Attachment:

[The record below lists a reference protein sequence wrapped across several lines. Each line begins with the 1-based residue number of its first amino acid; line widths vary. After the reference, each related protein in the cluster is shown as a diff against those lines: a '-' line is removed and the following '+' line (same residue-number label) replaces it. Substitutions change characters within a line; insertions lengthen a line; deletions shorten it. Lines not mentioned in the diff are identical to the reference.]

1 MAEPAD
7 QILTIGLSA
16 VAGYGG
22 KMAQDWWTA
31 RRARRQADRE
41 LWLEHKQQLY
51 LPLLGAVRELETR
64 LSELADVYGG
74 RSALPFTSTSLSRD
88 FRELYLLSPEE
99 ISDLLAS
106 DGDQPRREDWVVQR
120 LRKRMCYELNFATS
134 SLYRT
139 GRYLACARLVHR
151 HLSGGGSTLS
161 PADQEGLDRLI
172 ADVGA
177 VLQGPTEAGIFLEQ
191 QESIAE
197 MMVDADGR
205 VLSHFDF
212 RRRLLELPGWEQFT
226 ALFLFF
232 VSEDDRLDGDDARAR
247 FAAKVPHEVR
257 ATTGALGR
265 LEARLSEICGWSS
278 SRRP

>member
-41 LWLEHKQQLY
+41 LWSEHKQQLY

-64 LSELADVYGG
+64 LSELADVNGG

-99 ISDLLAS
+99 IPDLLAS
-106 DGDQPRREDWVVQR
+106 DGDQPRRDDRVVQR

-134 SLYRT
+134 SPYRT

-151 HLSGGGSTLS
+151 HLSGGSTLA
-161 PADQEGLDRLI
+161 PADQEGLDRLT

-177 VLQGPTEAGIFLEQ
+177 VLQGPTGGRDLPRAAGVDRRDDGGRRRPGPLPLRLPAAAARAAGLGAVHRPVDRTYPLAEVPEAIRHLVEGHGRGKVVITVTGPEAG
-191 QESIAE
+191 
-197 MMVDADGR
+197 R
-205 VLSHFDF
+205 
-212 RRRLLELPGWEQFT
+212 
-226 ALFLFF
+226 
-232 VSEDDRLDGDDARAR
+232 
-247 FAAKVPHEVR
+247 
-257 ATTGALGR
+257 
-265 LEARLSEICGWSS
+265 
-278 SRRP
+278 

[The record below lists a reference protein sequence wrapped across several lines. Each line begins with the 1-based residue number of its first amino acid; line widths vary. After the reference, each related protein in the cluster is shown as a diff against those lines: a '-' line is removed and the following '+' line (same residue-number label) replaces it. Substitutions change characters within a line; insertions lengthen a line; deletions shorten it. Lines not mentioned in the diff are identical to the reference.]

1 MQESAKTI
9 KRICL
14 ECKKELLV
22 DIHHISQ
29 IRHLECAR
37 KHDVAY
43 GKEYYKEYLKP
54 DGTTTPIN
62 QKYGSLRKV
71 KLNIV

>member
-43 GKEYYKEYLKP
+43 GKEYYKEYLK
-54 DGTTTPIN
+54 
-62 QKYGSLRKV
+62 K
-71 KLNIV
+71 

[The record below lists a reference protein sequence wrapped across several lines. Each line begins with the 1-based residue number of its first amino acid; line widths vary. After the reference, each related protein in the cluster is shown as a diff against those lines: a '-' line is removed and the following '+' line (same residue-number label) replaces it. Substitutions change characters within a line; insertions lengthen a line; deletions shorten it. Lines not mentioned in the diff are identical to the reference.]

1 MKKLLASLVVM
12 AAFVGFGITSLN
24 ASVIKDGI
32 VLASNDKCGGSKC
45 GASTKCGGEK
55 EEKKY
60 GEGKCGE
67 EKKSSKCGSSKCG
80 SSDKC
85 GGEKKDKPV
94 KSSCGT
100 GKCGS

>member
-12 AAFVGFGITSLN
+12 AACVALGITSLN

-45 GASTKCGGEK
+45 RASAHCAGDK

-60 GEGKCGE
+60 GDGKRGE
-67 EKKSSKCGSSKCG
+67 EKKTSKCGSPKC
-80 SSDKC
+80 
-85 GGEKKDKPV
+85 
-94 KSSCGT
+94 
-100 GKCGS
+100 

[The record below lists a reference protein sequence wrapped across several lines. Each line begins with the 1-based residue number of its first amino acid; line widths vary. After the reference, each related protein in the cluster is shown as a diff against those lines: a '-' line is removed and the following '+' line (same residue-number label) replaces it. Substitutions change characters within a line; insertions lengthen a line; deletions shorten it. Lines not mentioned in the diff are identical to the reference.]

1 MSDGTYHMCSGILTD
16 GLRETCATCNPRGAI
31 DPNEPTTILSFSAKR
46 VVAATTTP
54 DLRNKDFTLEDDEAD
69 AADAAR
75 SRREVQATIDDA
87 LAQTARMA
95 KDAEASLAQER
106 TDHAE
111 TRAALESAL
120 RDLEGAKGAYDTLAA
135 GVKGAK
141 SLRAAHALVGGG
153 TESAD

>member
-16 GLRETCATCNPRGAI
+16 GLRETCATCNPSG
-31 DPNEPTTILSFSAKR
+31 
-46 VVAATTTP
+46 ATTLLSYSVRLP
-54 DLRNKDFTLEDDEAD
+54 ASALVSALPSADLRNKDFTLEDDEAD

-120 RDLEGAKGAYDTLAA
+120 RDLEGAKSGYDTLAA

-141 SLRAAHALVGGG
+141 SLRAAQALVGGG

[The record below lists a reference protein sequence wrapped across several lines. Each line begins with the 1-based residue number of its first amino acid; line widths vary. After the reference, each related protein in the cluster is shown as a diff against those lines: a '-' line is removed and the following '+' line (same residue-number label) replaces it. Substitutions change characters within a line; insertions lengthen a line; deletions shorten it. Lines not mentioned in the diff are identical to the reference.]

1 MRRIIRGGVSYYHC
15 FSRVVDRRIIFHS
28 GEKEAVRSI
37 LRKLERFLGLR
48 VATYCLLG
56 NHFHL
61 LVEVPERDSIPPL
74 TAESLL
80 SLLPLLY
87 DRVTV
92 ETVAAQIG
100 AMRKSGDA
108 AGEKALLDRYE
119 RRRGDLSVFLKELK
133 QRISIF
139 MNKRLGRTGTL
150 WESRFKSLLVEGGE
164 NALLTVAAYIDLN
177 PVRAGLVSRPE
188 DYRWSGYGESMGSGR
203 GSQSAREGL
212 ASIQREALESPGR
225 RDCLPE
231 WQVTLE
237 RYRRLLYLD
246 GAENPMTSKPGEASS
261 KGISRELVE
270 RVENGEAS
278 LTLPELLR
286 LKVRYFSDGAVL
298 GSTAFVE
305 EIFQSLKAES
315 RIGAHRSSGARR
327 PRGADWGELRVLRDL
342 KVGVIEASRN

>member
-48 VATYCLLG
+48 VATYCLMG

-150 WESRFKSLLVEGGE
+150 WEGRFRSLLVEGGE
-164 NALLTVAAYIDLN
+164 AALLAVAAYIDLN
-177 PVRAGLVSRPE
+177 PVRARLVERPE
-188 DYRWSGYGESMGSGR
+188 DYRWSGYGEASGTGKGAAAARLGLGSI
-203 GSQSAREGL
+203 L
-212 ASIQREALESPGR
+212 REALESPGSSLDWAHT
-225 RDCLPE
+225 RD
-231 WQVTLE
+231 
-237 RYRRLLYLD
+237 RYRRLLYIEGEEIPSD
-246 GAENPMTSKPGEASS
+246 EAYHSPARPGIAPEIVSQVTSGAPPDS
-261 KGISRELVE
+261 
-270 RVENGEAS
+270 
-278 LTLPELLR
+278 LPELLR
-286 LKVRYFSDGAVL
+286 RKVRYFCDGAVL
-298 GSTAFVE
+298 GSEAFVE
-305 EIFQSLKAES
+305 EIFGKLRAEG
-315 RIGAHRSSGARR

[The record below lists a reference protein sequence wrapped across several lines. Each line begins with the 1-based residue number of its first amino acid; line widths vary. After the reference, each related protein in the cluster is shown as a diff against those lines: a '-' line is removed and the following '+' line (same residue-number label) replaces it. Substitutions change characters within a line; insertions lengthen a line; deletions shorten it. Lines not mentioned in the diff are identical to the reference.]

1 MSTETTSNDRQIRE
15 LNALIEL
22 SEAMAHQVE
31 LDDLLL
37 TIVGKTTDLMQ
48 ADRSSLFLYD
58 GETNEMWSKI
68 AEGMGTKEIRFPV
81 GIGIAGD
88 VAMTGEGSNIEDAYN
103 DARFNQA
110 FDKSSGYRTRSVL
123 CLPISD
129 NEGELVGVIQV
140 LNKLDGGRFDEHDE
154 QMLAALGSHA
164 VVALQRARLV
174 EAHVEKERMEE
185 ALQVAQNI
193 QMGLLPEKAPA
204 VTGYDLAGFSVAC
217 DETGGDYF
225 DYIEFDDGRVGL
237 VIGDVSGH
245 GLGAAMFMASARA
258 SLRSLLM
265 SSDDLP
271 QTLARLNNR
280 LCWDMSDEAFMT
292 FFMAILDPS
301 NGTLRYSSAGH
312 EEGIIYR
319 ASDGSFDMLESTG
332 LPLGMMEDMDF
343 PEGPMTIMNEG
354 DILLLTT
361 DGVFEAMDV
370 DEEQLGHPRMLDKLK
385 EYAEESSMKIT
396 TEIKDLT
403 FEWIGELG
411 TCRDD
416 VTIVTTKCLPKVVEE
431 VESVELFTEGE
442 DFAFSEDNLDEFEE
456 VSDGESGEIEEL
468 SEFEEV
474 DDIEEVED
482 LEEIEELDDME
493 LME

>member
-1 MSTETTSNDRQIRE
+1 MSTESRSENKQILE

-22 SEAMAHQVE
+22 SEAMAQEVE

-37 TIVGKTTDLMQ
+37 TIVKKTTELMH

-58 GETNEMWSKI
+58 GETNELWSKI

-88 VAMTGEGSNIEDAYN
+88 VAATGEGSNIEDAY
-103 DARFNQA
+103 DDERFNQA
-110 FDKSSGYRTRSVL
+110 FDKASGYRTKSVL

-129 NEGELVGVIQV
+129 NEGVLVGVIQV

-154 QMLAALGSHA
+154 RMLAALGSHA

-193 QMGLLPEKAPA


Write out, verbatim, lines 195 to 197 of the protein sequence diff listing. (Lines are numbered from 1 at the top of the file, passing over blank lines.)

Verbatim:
+203 L
-212 ASIQREALESPGR
+212 REALESPGSSLDWAHT